Mr. Herbst is a highly experienced and accomplished litigator in the areas of civil rights and employment law. Furthermore, this is a complex action. Plaintiffs allege facts spanning years and bring twelve claims (only three of which are asserted against Professor Curtis) under federal, state, and local law. Though the action is still at an early stage, Mr. Herbst expects to confront extensive discovery and difficult legal questions. The Comptroller does not challenge Mr. Herbst's assertions as to his experience or the difficulty of this case.

         Mr. Herbst's clients routinely pay $800 per hour for his services. He also provided evidence showing that some civil rights litigators of similar experience charge similar or higher rates. The Comptroller represents that it has never authorized a fee rate as high as the $800 per hour that Mr. Herbst requests. A court in this district has awarded $800 per hour for experienced attorneys in a complex civil rights action. See Williams v. Metro-North R.R. Co., No. 17-cv-03847, 2018 WL 3370678, at *8 (S.D.N.Y. June 28, 2018), reported and recommendation adopted, 2018 WL 3368713 (S.D.N.Y. July 10, 2018) (approving rate of $800 for partners in a gender-based discrimination action implicating federal, state, and local laws). However, more often, courts order lower rates, even for partners representing clients in complex actions. See, e.g., Lewis v. Am. Sugar Refining Inc., No. 14-cv-02302, 2019 WL 116420, at *4 (Jan. 2, 2019) ("Courts in this district have approved hourly rates of $250 to $600 for civil rights attorneys with over ten years of experience and of $200 to $350 for associates.").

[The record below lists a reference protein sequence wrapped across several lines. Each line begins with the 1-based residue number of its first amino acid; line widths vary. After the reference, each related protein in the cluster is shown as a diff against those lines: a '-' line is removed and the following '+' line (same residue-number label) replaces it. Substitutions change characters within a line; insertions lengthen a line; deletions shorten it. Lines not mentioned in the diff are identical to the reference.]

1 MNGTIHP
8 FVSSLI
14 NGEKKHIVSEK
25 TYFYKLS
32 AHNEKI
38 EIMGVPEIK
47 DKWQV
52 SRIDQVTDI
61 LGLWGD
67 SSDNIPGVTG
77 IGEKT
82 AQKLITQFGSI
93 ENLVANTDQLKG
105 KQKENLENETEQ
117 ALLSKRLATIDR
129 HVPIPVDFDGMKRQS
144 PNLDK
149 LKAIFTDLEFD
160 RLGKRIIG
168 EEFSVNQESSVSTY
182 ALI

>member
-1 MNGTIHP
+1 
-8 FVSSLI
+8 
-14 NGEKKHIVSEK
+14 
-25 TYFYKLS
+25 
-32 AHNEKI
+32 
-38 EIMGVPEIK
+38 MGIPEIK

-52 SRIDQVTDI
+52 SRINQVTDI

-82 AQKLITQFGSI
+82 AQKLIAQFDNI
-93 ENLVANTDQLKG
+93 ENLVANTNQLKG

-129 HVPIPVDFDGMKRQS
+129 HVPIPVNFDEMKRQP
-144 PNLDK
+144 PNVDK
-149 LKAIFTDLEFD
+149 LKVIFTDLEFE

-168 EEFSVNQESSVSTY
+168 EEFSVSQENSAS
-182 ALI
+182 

It is worth noting that the cited cases typically involve attorneys' fees awarded pursuant to fee-shifting statutes. The posture here, a determination of attorney's fees under POL § 17(2)(b), is different. That is a key component of the dispute between the defendant and the Comptroller. Defendant argues that the Court should independently determine the reasonableness of the proposed attorneys' fees. The Comptroller argues that the Comptroller's determination of reasonableness should be subject to the "rational basis" standard of review applicable to review of agency decisions in Article 78 proceedings in New York State Court. The Second Circuit has declined to answer the question. See Nat'l Foods, 936 F.2d at 661 (2d Cir. 1991) ("expressing] no view on the standard applicable to a review of the Comptroller's decision" under POL § 17(2)(b) because the issue was not raised below). In Ehring v. County of Rensselaer, the District Court for the Northern District of New York determined a reasonable fee rate under POL § 17(2)(b) and seemingly did not give any deference to the State's determination. See No. 05-cv-665, 2006 WL 8452028 (N.D.N.Y. Aug. 8, 2006).